John Oliver Puts Prosecutors in the Spotlight on Last Week Tonight

3 minute read

Like “some restrictions apply” or “Tyler Perry presents”, the phrase “prosecutors will decide” is one of those three-word phrases that you hear so often you forget what they mean, John Oliver pointed out on Sunday night’s episode of Last Week Tonight. According to Oliver, when we talk about the criminal justice system, we tend to just talk about Law & Order, policing, public defenders, prisons, and judges, but don’t talk about the 2,500 prosecutors who work in the system and wield immense power.

“The vast majority of the time your fate is not decided by a judge or jury,” Oliver noted. “Nearly 95% of the cases that prosecutors decide to prosecute end up with the defendant pleading guilty.” Those plea bargains are basically a form of criminal justice based on what happens when “people just give up,” which Oliver pointed out was the same model AT&T uses for its customer service hotline.

If defendants are among the 5% who decide to go to trial, according to Oliver, prosecutors can make it extremely difficult for defense counsel to access their clients’ records. This leads to what one lawyer called a system of “trial by ambush” where lawyers have little choice but to come unprepared for trial, which Oliver said is akin to “giving a presentation in English class without having read the book.”

Oliver also noted that prosecutors were responsible for hiding 25% of exculpatory evidence leading to innocent people spending time in jail. Oliver played a clip of one D.A. setting the bar extremely low by saying that a person spending 30 years in prison for a crime they didn’t commit was “better than being executed or dying in prison.” When prosecutors do cross the line into misconduct, such as purposefully hiding evidence that could exonerate a person, there is very little accountability.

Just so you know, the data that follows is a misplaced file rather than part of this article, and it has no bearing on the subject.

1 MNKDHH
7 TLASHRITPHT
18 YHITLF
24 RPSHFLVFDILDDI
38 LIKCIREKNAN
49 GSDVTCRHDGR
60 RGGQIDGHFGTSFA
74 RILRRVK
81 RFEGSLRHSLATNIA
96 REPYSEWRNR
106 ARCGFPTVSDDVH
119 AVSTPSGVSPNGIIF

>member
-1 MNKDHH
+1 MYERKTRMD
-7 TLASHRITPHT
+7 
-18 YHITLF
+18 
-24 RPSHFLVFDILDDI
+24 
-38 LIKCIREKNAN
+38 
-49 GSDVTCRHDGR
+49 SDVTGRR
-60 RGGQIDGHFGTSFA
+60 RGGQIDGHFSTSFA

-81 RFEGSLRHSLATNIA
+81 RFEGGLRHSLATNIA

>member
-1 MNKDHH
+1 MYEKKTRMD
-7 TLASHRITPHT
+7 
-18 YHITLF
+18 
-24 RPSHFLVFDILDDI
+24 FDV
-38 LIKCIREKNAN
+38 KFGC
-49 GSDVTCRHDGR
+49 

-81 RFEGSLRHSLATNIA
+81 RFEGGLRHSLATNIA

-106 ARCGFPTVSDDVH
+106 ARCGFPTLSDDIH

While there are movements to improve transparency and set up independent commissions to oversee prosecutors, Oliver noted that since most prosecutors are elected, people can demand change through the polls. That’s why it’s important to know who your local D.A. is and what policies they espouse. “Most people know [as much] about their local D.A. as they do about their local Cheesecake Factory manager.” Oliver said. “Chances are you don’t know who they are and if you do it’s because something truly terrible has happened.”

“Like the Cheesecake Factory, prosecutors have the ability to ruin lives in a second,” Oliver continued, encouraging people to find out more about their local D.A.s. “If we do not decide ourselves what we want our criminal justice system to look like — prosecutors will decide.”

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